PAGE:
December 29, 2015
Open Letter to the Literary Community & the Whole Wide World,
First, I’d thank everyone who has supported the letter I wrote in response to a dismissive, racist act by the former social media editor of the Columbia Journal. Since Sunday morning, it has been shared over 1,000 times on Facebook, received nearly 1,500 notes on Tumblr, and has been viewed on this website nearly 9,000 times. I’ve received many messages from people of color across the United States who have also faced blatant racism and sexism in the literary community, and I so admire their strength, resilience, and passion for their craft. I’ve also received a lot of angry, hateful messages. I’ve taken the liberty of screenshotting and posting a few here.
The people who are angry with me dislike the fact that I believe that the voices of white men are not needed. They find this racist. They find this horrible. They find this terrifying. They think of me as someone who “fantasizes about enacting genocide.” They think of me as “a complete lunatic.” They think of me as “deluded and outright r*******.” They think of me as an “entitled cunt.” I am entitled-- to my anger, to my dissent, to my need to be viewed and treated as a human being. The hatred I’ve received in just one day goes to show -- privilege is powerful and yet, it is also incredibly fragile. What is it about a brown girl speaking out that these people find so threatening? What is it about an angry brown girl that these people feel they must tear down swiftly, and with force? Glass towers always shatter, especially when they are as transparent as this one.
There are many incredible straight cis white men writing today. Their voices are not needed. Their voices are not necessary. Their voices are not imperative. I choose my words very carefully. The literary canon is made up almost entirely of the experiences and stories of white men. From childhood, our curriculums are full of Shakespeare, Mark Twain, Edgar Allen Poe, Herman Melville, Nathaniel Hawthorne, Charles Dickens, William Golding, James Joyce, George Orwell, Samuel Beckett, Walt Whitman, Robert Frost, Norman Mailer, Edward Albee, F. Scott Fitzgerald, and the list goes on and on and on and on. From poetry to plays to novels to short stories, white men have been published and read more than any other group of people in the history of humankind.
The literary magazines we adore and reach for were created by white men. Three minutes and Google showed me that the Paris Review, the Kenyon Review, Ploughshares, and The New Yorker were all founded by white men. The founder of Poetry Magazine, a white woman named Harriet Monroe, even cites white men as her early inspirations: "I started in early with Shakespeare, Byron…with Dickens and Thackeray.” The presses and publishing companies where best-sellers are born from were created by white men. The 17th century, 18th century, 19th century, and 20th century featured almost exclusively the written words of white men. White men have undeniably shaped what we consider to be worthy writing. The literary landscape was molded and curated, from birth, by white men, for white men.
I am not calling for white men around the world to burn their notebooks. I am not saying that white men have never written anything worth reading. What I am saying is that there are brown and black writers worth reading too. What I am saying is that there are women and trans people and non binary people and everyone in between and beyond who have work worth reading too. All of the stories of everyone who is not an able-bodied, cisgendered, straight white man deserve to be heard too.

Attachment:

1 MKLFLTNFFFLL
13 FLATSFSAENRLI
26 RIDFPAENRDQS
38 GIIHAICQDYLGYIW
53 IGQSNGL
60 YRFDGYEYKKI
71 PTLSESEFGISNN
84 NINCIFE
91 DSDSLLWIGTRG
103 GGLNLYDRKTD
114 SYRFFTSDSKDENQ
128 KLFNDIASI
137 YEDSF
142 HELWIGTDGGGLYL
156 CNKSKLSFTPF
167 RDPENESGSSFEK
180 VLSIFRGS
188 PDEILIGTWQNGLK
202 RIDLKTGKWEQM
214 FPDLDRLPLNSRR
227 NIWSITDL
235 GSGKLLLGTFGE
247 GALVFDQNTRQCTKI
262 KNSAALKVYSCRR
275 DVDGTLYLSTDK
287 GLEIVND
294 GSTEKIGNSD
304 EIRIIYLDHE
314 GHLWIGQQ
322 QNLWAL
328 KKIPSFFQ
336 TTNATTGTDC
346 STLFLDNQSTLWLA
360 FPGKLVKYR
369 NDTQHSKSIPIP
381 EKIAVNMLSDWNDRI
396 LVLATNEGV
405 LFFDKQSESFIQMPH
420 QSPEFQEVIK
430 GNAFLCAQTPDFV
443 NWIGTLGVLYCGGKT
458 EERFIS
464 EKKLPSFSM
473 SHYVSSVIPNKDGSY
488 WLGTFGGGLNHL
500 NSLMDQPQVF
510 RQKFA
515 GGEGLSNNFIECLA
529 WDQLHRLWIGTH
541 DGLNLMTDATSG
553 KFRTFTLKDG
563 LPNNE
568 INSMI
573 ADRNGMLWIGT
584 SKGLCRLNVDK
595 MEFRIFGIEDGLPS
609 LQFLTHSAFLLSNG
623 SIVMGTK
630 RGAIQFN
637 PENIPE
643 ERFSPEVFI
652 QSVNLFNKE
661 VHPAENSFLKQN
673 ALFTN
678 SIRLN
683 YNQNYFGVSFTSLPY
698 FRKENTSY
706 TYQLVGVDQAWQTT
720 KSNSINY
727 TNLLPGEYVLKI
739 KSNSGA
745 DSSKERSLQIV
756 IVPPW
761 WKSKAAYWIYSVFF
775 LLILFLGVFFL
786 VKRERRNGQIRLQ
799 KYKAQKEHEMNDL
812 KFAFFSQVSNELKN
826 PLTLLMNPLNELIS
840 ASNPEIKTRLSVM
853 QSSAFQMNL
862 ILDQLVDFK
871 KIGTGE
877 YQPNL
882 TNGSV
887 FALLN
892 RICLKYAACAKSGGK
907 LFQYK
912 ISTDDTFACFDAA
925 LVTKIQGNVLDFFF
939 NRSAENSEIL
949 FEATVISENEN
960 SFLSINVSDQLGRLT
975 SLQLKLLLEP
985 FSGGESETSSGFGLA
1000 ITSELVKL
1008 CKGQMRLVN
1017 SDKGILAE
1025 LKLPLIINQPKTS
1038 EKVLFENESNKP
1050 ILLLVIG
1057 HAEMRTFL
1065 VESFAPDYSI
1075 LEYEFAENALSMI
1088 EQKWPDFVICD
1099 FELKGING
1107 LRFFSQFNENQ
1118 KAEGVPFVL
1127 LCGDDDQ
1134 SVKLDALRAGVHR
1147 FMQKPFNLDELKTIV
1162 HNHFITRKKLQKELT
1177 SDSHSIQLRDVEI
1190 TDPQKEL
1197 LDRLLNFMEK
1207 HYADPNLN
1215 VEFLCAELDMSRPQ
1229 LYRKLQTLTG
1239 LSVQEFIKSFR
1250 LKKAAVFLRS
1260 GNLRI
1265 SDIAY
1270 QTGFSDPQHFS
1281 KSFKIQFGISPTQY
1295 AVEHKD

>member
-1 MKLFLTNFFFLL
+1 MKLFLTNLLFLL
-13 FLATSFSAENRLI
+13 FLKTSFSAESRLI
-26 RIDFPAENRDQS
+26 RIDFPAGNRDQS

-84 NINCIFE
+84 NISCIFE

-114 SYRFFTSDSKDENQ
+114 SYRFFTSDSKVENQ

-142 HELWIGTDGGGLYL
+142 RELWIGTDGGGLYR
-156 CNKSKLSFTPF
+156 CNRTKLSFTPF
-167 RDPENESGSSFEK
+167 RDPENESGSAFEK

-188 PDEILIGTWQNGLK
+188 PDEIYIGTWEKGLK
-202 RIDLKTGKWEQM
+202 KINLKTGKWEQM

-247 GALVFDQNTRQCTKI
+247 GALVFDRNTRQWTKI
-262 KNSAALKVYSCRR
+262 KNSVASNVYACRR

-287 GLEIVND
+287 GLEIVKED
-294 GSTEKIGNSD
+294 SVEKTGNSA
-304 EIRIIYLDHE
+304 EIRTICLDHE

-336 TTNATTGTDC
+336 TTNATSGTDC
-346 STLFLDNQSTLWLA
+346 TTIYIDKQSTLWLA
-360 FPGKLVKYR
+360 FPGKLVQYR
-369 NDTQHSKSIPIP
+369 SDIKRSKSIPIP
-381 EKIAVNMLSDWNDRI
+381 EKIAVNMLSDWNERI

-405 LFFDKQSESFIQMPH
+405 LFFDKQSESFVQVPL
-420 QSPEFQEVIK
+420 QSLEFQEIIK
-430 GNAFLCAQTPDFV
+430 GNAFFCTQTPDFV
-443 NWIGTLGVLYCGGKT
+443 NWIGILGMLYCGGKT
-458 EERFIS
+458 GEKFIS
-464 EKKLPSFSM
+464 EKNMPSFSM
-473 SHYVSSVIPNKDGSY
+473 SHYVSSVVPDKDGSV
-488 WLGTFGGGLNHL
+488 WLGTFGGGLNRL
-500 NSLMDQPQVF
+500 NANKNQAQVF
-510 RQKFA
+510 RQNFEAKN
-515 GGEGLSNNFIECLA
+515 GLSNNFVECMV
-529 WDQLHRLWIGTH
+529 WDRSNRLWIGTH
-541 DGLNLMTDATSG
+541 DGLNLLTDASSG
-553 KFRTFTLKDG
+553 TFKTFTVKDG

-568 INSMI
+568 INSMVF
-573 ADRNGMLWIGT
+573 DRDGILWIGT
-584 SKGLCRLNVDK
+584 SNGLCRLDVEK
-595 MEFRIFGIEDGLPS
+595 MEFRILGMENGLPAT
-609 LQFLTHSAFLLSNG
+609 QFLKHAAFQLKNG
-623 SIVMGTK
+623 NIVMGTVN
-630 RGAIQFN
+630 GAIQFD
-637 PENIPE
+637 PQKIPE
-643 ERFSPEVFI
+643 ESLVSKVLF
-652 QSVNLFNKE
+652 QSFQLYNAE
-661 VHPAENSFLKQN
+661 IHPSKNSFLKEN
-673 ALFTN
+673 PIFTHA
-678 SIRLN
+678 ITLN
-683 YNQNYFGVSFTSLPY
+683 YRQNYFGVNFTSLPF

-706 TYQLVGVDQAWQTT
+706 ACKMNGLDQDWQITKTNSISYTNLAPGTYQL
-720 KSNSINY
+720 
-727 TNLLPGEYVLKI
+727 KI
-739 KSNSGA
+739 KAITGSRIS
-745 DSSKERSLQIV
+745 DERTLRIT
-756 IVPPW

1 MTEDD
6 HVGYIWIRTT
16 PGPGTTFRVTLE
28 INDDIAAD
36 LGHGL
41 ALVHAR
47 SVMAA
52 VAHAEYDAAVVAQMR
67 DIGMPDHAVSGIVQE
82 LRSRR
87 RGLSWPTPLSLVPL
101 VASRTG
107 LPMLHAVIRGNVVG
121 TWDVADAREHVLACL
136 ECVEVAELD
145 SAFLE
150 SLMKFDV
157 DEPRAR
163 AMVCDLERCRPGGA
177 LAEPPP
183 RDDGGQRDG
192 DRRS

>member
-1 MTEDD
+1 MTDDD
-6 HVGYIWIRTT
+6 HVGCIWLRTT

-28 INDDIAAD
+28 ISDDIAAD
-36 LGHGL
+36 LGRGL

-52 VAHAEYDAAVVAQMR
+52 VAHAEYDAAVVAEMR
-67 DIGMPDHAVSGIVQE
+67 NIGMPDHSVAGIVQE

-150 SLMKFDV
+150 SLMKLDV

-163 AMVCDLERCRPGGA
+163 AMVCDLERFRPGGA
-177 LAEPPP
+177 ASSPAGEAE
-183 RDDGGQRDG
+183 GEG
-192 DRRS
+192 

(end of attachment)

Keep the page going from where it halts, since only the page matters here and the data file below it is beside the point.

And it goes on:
The intersections in our lives matter. Yesterday, a man commented on my letter by telling me that “Thuggish racism is not attractive.” If I wasn’t a woman, would he have used the word “attractive”? If I wasn’t a person of color, would he have used the word “thug” (which is mostly used as a slur to demonize black people and justify the police murders of black men)? There is a privilege in believing that a woman must always keep her attractiveness in mind. There is a privilege in believing that a brown person must be polite and kind and quiet. I do not exist to fulfill the sexual and romantic desires of men. I do not exist to be silenced.
Better writers have written better articles about these issues. The VIDA Count exists. Google exists. The facts are out there. It is not up to people of color or women or women of color to educate you. You are not entitled to my time or my energy or my work. I write today because I am exhausted of being treated as less than. I write today because I have been asked to apologize for my oppression. And yes, oppression is a big word. And yes, I chose it carefully.
Last night, the police officer who murdered Tamir Rice was not indicted; yet another white man will walk free after shooting a black child dead. I must be painfully aware of how my actions will be interpreted by the men I come across in my daily life. I must be painfully aware of how much I drink, how much I flirt, how loudly I say no. Writing, for me, serves as an escape from the horrors of this world. And yet, even in this world, so fantastical, filled with such creativity and passion, it is seemingly impossible to imagine a panel of women of color judging a competition. This is an issue much, much, much larger than Columbia Journal. They wrote an apology and fired the social media editor in question. This is one step. As a community, we need to try harder. I need to try harder. We are all implicit in the ugliness of our lives. Our internalized biases are as much a part of us as our legs and mouths and hands. Put those hands to work. Let’s do better.